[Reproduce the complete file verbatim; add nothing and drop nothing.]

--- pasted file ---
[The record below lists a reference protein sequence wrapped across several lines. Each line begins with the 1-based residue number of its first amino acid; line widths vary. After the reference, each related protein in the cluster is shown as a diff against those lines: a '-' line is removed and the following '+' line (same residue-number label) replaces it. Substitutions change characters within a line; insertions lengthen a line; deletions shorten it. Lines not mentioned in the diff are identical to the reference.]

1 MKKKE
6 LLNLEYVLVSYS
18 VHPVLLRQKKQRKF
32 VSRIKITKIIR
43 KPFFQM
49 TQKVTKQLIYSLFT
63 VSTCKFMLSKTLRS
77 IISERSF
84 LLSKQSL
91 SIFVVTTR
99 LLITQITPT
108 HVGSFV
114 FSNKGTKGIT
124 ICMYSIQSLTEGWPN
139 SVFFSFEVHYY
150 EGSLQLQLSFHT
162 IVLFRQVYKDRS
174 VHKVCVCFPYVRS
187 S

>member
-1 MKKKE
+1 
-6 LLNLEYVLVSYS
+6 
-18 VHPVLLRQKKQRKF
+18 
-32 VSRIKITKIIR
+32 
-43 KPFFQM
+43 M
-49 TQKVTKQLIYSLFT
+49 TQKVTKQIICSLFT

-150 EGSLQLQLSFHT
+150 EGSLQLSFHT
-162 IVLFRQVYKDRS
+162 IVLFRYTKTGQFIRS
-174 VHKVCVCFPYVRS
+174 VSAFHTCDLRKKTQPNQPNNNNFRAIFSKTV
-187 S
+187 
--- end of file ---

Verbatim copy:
[The record below lists a reference protein sequence wrapped across several lines. Each line begins with the 1-based residue number of its first amino acid; line widths vary. After the reference, each related protein in the cluster is shown as a diff against those lines: a '-' line is removed and the following '+' line (same residue-number label) replaces it. Substitutions change characters within a line; insertions lengthen a line; deletions shorten it. Lines not mentioned in the diff are identical to the reference.]

1 MKKKE
6 LLNLEYVLVSYS
18 VHPVLLRQKKQRKF
32 VSRIKITKIIR
43 KPFFQM
49 TQKVTKQLIYSLFT
63 VSTCKFMLSKTLRS
77 IISERSF
84 LLSKQSL
91 SIFVVTTR
99 LLITQITPT
108 HVGSFV
114 FSNKGTKGIT
124 ICMYSIQSLTEGWPN
139 SVFFSFEVHYY
150 EGSLQLQLSFHT
162 IVLFRQVYKDRS
174 VHKVCVCFPYVRS
187 S

>member
-1 MKKKE
+1 
-6 LLNLEYVLVSYS
+6 
-18 VHPVLLRQKKQRKF
+18 
-32 VSRIKITKIIR
+32 
-43 KPFFQM
+43 M
-49 TQKVTKQLIYSLFT
+49 TQKVTKQIICSLFT

-150 EGSLQLQLSFHT
+150 EGSLQLSFHT
-162 IVLFRQVYKDRS
+162 IVLFRYTKTGQFIRS
-174 VHKVCVCFPYVRS
+174 VSAFHTCDLRKKTQPNQPNNNNFRAIFSKTV
-187 S
+187 